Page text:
by Dr. Bill Rawls
Posted 11/19/18

Digestive issues, chronic pain, and fatigue are common fibromyalgia symptoms. Learn the best diet and which foods to eat and avoid to ease fibro symptoms.

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Video Transcript

Question: What is the best diet for fibromyalgia?

I’m going to try to give you some brief tips about diet for fibromyalgia and what kind of diet is the best thing to help recovery. We know that eating the wrong foods certainly works against recovery from any kind of chronic illness. Eating the right foods can make a huge difference.

The first thing we want to do is get away from the foods that are getting us into trouble anyway — this grain-based diet, chiefly from wheat and corn, with all these processed food products that are loaded with carbohydrates and are so destructive, not only to our intestinal system, but to our entire body. We have to get away from that.

We have to move back toward a natural diet for humans, but in the process, you also have to respect the fact that most people with fibromyalgia — or any kind of chronic illness — have disrupted gut function. We’ve got to address that. We’ve got to address it with foods that don’t affect the gut, that help healing of the gut. It’s not only foods, but it can also be natural supplements that help with that.

First on the list, in my opinion, for any diet no matter what you choose, my golden rule is: Eat more vegetables than anything else. Vegetables provide the kind of fiber that we need. They’re very filling, so we are less apt to eat the bad foods that we don’t really need. Learning how to make vegetables taste good is really important.

Early on in fibromyalgia, gut function is really an issue, so I suggest that people cook all of their food, including the vegetables. Certain kinds of vegetables, like the nightshade vegetables (tomatoes, potatoes, peppers, eggplants), are a problem because they’re very, very high in proteins called lectins. Grains and beans are very high in lectins. Because that gut is tender, we want to avoid things that can disrupt the gut, so we want low-lectin foods.

Also, a lot of people can’t digest the strong cruciferous vegetables that we consider to be healthy. Kale and things like that are really wonderfully healthy foods, but a lot of people don’t tolerate them early on in fibromyalgia. You want to concentrate on a fairly small selection of vegetables, mainly cooked vegetables.

Fruits are good, but early on, just eat temperate fruits, like blueberries and apples. Some people need to have even those cooked. Cooking breaks down the fiber. Cooking neutralizes toxins and kills bacteria and just makes the food easier to digest. You don’t want to cook it to death, though. You want it so it’s steaming, or a light sauté is the best way.

The second rule that I really think is important is to minimize eating foods with a label. That will help you minimize processed foods. My personal goal is 90% of my foods don’t have a label with more than three ingredients, which means most of my foods I’m buying and preparing fresh. Now, I don’t make mayonnaise from scratch, but I’m really particular about what kinds of ingredients go into it. I try to minimize anything with more than three ingredients on the label.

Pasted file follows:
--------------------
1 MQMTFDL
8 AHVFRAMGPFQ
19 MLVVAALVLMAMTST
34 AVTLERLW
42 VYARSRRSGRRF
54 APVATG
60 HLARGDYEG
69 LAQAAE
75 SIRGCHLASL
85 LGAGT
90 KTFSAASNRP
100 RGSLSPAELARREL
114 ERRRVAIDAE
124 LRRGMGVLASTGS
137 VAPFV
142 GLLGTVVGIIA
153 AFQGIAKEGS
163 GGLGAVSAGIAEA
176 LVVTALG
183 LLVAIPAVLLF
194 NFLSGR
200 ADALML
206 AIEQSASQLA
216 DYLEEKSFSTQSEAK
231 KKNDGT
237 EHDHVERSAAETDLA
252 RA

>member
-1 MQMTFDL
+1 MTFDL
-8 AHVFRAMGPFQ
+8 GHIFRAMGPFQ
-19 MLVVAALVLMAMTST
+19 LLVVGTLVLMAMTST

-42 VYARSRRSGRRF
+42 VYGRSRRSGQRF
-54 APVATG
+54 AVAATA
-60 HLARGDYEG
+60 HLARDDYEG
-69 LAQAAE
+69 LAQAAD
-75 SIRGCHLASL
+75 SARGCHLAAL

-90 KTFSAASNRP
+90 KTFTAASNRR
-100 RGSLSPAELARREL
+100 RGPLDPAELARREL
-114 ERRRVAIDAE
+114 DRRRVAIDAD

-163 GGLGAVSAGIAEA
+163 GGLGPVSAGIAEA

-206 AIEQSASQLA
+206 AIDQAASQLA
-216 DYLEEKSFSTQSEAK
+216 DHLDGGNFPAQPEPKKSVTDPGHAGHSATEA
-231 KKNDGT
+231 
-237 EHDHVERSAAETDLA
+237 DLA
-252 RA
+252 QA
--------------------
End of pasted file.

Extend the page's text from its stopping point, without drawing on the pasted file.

Good protein sources: You can eat good protein sources that are vegan or completely vegetarian, but they are harder on our system because our GI tract doesn’t tolerate vegetable protein as well as it does animal protein. Your best proteins are fish (salmon is very easy to get) and eggs. Some people have egg sensitivities. So those are kind of golden rules.

Good sources of fat are avocados and olive oil. You want to stay away from refined oils. A lot of this has to do with the fact that if you’ve got any kind of gut dysfunction — if you’ve got leaky gut, you’ve disrupted the bacteria, you’ve disrupted the normal barriers in the gut — then the things that you eat all the time, the foreign proteins, are flooding your system. That includes some substances called oxalates that are in many, many vegetables.

Normally, if you’ve got a healthy gut, vegetables and fruits with oxalates are not a problem. But with fibromyalgia, if you’ve got gut dysfunction, you really need to minimize those foods.

We actually have a special gut program. We complement that with supplements, including slippery elm to protect the gut, and berberine, which is an herb that balances the gut microbiome, all in a program that helps people through three different stages.

Phase 1 is just the bare essentials to get people something that they can eat regularly that’s not going to hurt their GI tract and is going to promote healing.

Phase 2 addresses food sensitivities, which are really common. That’s a factor in fibromyalgia I struggled with myself. When I did testing 10 years ago, I was sensitive to 75% of the foods I was eating, which is not uncommon at all. I often didn’t know whether it was the fibromyalgia or the food sensitivities that were causing my pain and discomfort. That becomes a real issue for people with fibromyalgia. Phase 2 helps you look for those sensitivities and eliminate foods that are causing problems, at least temporarily. Sometimes you can come back to them.

Phase 3 is really figuring out a diet that is going to fit you for the rest of your life — a good, healthy diet that you can live with and enjoy.

Dr. Rawls is a physician who overcame Lyme disease through natural herbal therapy. You can learn more about Lyme disease in Dr. Rawls’ new best selling book, Unlocking Lyme.

You can also learn about Dr. Rawls’ personal journey in overcoming Lyme disease and fibromyalgia in his popular blog post, My Chronic Lyme Journey.

 

By | November 19th, 2018|Health-Articles|0 Comments